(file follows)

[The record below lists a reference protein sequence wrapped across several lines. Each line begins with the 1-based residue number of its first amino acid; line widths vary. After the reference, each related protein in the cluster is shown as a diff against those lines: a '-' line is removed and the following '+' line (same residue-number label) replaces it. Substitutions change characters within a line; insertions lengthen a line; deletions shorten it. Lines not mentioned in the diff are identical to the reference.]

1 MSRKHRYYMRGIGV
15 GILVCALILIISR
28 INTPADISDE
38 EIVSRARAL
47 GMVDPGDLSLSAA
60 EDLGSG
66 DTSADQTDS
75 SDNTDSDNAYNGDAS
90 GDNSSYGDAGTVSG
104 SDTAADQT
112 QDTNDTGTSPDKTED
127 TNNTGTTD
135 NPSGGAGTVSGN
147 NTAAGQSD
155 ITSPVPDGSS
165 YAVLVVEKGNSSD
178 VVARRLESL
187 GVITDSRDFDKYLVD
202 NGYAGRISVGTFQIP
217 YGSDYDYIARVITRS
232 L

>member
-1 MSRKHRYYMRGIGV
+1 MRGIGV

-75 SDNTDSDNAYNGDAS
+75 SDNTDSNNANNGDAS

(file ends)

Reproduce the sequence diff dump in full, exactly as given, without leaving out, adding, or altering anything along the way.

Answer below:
[The record below lists a reference protein sequence wrapped across several lines. Each line begins with the 1-based residue number of its first amino acid; line widths vary. After the reference, each related protein in the cluster is shown as a diff against those lines: a '-' line is removed and the following '+' line (same residue-number label) replaces it. Substitutions change characters within a line; insertions lengthen a line; deletions shorten it. Lines not mentioned in the diff are identical to the reference.]

1 MSRKHRYYMRGIGV
15 GILVCALILIISR
28 INTPADISDE
38 EIVSRARAL
47 GMVDPGDLSLSAA
60 EDLGSG
66 DTSADQTDS
75 SDNTDSDNAYNGDAS
90 GDNSSYGDAGTVSG
104 SDTAADQT
112 QDTNDTGTSPDKTED
127 TNNTGTTD
135 NPSGGAGTVSGN
147 NTAAGQSD
155 ITSPVPDGSS
165 YAVLVVEKGNSSD
178 VVARRLESL
187 GVITDSRDFDKYLVD
202 NGYAGRISVGTFQIP
217 YGSDYDYIARVITRS
232 L

>member
-1 MSRKHRYYMRGIGV
+1 MRGIGV

-75 SDNTDSDNAYNGDAS
+75 SDNTDSNNANNGDAS